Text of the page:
The interview was fabulous! It went on for 3 hours. She met the HR Head who patched her to the Department Head and now she was with the CEO. The rapport was excellent and they even had lots of common things in between. She knew she had nailed it! The position had to be hers. They said they’ll get back within “a couple of days”.  She skipped towards her car and was already planning her first day!

Day 2: Every time the ringer went off, she held her breath – was it that call? No, it wasn’t. The day seemed to lug forward in anxiety despite her show of confidence. Day two morphed into 3 and 4 and 5. No call. She put in a gentle reminder. The response was, “we’ll get back”. In her session, she questioned me, “Why can’t they call back?” So, yes, why don’t those who call you for an interview/interview you call back to say it didn’t work out, for whatever reason?

Her 4 year old relationship ended over the phone. He broke up via text. She kept calling him for weeks and then finally landed in Chennai to see him in person to “get closure.”“It’s polite, isn’t it”, she argued. You’ve seen this played out frequently. All the person in question desires is a response. Yes or No, so they can move on.

In my tryst in advertising, agencies are called for pitches with a line of competitors vying for the same business. Agencies spend hours and some invest loads of money to bag the business without being compensated with a pitch fee. When the business gets awarded to an agency, the agencies that pitch stumble on a PR article months later and realise that they didn’t win the pitch. As an agency that has ‘lost’ the pitch, you feel shortchanged. All those hours of work, social sacrifices, investment of time, effort, money – and, you are not even given the respect of a call that says “thanks however, we will be going ahead with another Agency.”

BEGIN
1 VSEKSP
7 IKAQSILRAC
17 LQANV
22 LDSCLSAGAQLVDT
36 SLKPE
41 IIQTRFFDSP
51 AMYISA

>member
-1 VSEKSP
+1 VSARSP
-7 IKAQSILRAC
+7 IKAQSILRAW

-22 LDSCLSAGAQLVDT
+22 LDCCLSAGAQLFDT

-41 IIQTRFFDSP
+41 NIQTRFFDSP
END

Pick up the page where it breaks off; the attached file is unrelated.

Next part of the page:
I shared this with an HR Manager who said, “Sometimes, I don’t know about it myself! So, how am I to respond?” A friend of mine said, “He should have known when I didn’t return his calls. Wasn’t the writing on the wall?” A Marketing Head’s perspective was, “They should assume that they aren’t selected and simply move on. Why do they want to know that they weren’t a fit? It puts me in a spot to be the bearer of bad news!” ‘

Yes, it’s about closure. People NEED to receive the finality that ‘IT IS OVER’ and ‘THE REASON WHY’ so they can move on. The sense of loss then settles in and their healing process begins. While, some might argue, the relationship ended or no response meant it came to a close already, for the one at the short end of the stick, it isn’t.

The person who ends a relationship or doesn’t care to respond has already ended it and has moved on. Whereas the person who got rejected is usually shocked and remorseful and needs that closure in order to survive the pain of being rebuffed. Be it the candidate for recruitment or the lover.

Closure is an excuse to hold on to the belief that what you had perceived is exactly the way it is in your mind. The rejecter is never seeking closure because he/she has already ENDED the relationship.

Look beyond what you see. Move away from the picture and the perspective will appear. However, hard it may seem, to those who ‘end’, I’d say, be kind. Respect them and the relationship however brief it may have been with a one line email or a quick call or a personal meeting.

Words soothe and that’s all it takes.

Happiness and love

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